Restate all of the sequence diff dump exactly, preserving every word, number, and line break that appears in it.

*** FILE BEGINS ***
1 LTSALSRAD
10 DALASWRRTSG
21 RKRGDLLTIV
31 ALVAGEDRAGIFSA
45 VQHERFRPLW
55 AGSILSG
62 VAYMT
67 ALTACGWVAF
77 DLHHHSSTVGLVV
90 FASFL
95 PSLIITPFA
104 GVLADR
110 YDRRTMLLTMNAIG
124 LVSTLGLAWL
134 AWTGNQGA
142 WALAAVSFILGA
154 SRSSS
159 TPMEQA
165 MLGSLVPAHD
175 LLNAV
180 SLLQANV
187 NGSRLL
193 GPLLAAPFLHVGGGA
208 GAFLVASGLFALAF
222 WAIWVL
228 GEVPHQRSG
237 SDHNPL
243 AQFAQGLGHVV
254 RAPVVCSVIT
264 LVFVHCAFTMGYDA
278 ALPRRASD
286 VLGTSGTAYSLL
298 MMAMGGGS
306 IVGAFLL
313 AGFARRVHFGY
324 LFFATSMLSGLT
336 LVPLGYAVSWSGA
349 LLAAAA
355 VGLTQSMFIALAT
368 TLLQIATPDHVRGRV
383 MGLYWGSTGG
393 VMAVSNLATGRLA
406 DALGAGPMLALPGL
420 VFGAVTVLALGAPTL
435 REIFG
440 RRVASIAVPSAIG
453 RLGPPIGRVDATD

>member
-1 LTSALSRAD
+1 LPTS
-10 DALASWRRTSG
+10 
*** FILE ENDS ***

1 LTSALSRAD
10 DALASWRRTSG
21 RKRGDLLTIV
31 ALVAGEDRAGIFSA
45 VQHERFRPLW
55 AGSILSG
62 VAYMT
67 ALTACGWVAF
77 DLHHHSSTVGLVV
90 FASFL
95 PSLIITPFA
104 GVLADR
110 YDRRTMLLTMNAIG
124 LVSTLGLAWL
134 AWTGNQGA
142 WALAAVSFILGA
154 SRSSS
159 TPMEQA
165 MLGSLVPAHD
175 LLNAV
180 SLLQANV
187 NGSRLL
193 GPLLAAPFLHVGGGA
208 GAFLVASGLFALAF
222 WAIWVL
228 GEVPHQRSG
237 SDHNPL
243 AQFAQGLGHVV
254 RAPVVCSVIT
264 LVFVHCAFTMGYDA
278 ALPRRASD
286 VLGTSGTAYSLL
298 MMAMGGGS
306 IVGAFLL
313 AGFARRVHFGY
324 LFFATSMLSGLT
336 LVPLGYAVSWSGA
349 LLAAAA
355 VGLTQSMFIALAT
368 TLLQIATPDHVRGRV
383 MGLYWGSTGG
393 VMAVSNLATGRLA
406 DALGAGPMLALPGL
420 VFGAVTVLALGAPTL
435 REIFG
440 RRVASIAVPSAIG
453 RLGPPIGRVDATD

>member
-1 LTSALSRAD
+1 LPTS
-10 DALASWRRTSG
+10 